John Randall's business is a low-key but very successful vegetable processor in the West Midlands. In the year to March 2003, it made a record £5.5 million profit on sales of £54.4 million. Randall, 75, bought Kanes from quoted Hazlewood Foods in 1990 for £3 million. A good buy indeed: on its latest figures, and with a strong balance sheet and gold-plated credit rating, the company is worth £40 million, even in today's climate. This entrepreneur is also the owner of Evesham's Waterside Hotel.

79. DOROTHY PURDEW - Champneys Henlow

Celebrities flock to the three health farms owned by Chamneys Henlow. Regulars include Frank Bruno, Jimmy Savile and Barbara Windsor, while television crews are forever filming there. But Dorothy Purdew, 73, whose family owns the Bedfordshire-based operation (called Henlow Grange until the acquisition of the Champneys operation in 2002), takes it in her stride. Although the group reported a £268,000 loss on sharply higher sales of £29 million in 2002-03, that was after directors' pay of £2.3 million. Adding £2 million back to the bottom line takes the profit to around £1.7 million. With net assets of £20 million, Champneys Henlow is worth £25 million. We value the Purdew family at £28 million, taking into account past salaries and other assets.

95. ANGELA YEOMAN - Foster Yeoman

Until last month, Angela Yeoman, 73, chaired Foster Yeoman, the Shepton Mallet quarrying company founded by her late husband. Its huge trains of aggregates are frequently seen heading into London, hauled by its own American-built diesel engines. The company also has a vast quarry in Scotland, where the inside of a mountain is being literally dug out. The business is 60% owned by the Yeoman family and is worth £65 million, with a £7.3 million profit and sales of £211 million in 2002-03. That values the family stake at £39 million. We add £1 million for other assets. Yeoman has only recently stepped down from the role.

98. FRANK VAN WEZEL - Hi-Tec

Frank van Wezel comes from the Netherlands, but he has made his fortune through the sports shoe company Hi-Tec, which he set up in the UK in 1974.

He is chairman of the Southend-based group, which was a quoted company until Van Wezel, 63, took it private in a £15.7 million deal in September 2000. In 2003, it made £3.57 million profit on £93.6 million sales. Van Wezel had a 52% stake in the £30 million group at the takeover, but that has risen to more than 90% held via a Bahamas-based parent; we reckon the business should easily be worth over £20 million on these figures.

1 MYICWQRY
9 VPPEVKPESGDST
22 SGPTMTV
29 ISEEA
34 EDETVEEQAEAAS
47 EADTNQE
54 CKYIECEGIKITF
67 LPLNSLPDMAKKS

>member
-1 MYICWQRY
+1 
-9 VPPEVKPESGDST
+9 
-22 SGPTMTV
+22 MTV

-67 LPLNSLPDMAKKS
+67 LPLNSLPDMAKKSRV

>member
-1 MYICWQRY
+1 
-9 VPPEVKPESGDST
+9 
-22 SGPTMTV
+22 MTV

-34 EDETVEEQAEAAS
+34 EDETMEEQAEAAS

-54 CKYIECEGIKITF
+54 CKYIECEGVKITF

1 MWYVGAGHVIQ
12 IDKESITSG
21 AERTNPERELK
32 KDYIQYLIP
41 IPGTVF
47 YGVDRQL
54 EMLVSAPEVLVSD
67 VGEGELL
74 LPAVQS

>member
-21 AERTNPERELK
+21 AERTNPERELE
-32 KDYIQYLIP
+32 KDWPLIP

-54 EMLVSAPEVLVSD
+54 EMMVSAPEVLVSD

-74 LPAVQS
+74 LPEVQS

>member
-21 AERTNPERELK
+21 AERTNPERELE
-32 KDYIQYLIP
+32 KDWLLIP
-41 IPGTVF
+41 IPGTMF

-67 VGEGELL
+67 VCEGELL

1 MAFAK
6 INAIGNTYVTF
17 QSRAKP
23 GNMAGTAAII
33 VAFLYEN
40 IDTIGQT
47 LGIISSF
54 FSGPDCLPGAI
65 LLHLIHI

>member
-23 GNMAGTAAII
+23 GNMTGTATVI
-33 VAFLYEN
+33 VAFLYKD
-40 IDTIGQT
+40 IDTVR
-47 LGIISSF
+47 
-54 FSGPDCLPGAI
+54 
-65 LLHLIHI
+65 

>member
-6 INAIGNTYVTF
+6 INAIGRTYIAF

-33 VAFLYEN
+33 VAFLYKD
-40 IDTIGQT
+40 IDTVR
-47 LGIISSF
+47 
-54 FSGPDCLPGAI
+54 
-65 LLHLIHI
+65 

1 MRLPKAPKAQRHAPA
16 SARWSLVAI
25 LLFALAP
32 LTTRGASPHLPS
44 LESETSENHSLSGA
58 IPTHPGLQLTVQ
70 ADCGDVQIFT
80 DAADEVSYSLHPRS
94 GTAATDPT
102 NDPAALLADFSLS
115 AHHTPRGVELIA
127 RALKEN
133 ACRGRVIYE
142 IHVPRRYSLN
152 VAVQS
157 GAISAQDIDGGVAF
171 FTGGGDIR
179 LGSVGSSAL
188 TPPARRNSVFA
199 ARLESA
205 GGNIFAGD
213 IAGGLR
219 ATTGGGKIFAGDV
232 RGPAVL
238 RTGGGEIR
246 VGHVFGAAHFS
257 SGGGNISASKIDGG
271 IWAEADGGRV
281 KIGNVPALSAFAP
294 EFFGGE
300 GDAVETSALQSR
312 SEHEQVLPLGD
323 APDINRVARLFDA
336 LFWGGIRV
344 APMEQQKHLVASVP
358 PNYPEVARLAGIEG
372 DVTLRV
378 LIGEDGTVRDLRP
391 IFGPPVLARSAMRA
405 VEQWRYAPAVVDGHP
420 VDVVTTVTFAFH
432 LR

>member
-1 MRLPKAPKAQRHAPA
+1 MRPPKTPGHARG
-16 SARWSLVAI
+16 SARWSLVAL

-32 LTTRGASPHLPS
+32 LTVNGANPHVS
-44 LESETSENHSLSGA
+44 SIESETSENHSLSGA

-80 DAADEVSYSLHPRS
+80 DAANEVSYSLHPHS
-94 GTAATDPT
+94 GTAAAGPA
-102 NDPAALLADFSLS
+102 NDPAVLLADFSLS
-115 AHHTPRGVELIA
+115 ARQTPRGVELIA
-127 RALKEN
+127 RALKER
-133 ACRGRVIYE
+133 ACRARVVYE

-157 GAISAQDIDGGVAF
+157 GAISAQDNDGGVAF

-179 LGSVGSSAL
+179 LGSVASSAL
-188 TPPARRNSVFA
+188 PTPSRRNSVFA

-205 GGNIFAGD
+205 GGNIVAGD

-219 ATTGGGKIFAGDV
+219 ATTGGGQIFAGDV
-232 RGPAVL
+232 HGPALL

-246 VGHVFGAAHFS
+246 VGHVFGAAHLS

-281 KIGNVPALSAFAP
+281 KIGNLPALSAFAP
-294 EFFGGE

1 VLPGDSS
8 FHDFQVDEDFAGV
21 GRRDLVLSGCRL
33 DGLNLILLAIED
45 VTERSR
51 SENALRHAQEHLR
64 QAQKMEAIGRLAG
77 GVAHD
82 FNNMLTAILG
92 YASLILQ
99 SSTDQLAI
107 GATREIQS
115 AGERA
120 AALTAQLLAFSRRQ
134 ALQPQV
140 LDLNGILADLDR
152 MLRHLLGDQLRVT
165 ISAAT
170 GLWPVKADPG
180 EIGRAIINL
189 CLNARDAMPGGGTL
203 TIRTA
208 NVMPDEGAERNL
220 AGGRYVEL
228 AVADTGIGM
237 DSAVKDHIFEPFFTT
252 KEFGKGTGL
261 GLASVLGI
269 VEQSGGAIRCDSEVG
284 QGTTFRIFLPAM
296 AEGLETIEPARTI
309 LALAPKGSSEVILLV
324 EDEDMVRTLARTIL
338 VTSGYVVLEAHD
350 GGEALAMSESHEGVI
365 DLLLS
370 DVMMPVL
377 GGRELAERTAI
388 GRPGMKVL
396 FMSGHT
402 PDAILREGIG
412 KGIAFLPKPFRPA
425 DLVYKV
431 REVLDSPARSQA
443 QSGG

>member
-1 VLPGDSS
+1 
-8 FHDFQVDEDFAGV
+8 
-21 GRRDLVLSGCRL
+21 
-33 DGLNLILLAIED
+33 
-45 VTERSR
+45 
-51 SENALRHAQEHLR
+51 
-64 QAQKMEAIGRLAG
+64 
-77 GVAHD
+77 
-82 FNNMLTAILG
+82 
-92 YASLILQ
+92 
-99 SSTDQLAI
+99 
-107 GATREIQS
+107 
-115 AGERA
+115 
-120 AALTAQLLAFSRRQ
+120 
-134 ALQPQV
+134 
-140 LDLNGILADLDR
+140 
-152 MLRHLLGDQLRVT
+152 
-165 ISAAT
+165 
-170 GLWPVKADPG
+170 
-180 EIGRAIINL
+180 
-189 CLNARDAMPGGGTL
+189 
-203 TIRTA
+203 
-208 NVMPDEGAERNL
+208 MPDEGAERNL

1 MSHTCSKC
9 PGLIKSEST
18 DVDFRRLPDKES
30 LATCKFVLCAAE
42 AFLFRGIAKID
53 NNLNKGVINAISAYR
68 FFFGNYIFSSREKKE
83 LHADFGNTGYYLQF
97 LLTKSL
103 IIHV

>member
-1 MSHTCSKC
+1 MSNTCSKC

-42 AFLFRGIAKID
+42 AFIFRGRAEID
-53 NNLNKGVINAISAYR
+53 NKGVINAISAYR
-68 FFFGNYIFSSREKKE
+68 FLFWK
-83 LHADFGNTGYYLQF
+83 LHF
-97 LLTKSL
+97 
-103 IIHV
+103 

Van Wezel is a director of Southend United and no doubt hopes that the 'Shrimpers' can win promotion from Division Two this season.

99. JANET CRAWFORD - Angel Human Resources

After a career as a showgirl at London's Windmill Theatre, where she says she 'didn't mind taking her clothes off', Janet Crawford, now 70, had to leave the stage at 21 after contracting a lung disease. She went to work for a jobs agency and helped build it up to 16 branches. In 1965, she started her own company, Angel Human Resources, with a tiny office and 'lots of mouth'. In 2003 it made £241,000 profit on £17.9 million sales, and should be worth £7 million. Crawford and her family own all of it.

Find this article useful?

Get more great articles like this in your inbox every lunchtime

When spying on your staff backfires

As Barclays' recently-scrapped tracking software shows, snooping on your colleagues is never a good idea....

A CEO’s guide to smart decision-making

You spend enough time doing it, but have you ever thought about how you do...

What Tinder can teach you about recruitment

How to make sure top talent swipes right on your business.

An Orwellian nightmare for mice: Pest control in the digital age

Case study: Rentokil’s smart mouse traps use real-time surveillance, transforming the company’s service offer.

Public failure can be the best thing that happens to you

But too often businesses stigmatise it.

Andrew Strauss: Leadership lessons from an international cricket captain

"It's more important to make the decision right than make the right decision."